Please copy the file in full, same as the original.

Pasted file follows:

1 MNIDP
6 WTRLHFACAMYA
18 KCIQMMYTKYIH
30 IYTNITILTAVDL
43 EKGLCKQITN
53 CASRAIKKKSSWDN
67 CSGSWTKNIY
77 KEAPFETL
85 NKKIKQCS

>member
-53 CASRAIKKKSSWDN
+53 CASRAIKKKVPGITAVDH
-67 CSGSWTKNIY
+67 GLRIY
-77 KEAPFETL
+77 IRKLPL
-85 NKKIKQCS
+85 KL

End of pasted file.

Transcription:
1 MNIDP
6 WTRLHFACAMYA
18 KCIQMMYTKYIH
30 IYTNITILTAVDL
43 EKGLCKQITN
53 CASRAIKKKSSWDN
67 CSGSWTKNIY
77 KEAPFETL
85 NKKIKQCS

>member
-53 CASRAIKKKSSWDN
+53 CASRAIKKKVPGITAVDH
-67 CSGSWTKNIY
+67 GLRIY
-77 KEAPFETL
+77 IRKLPL
-85 NKKIKQCS
+85 KL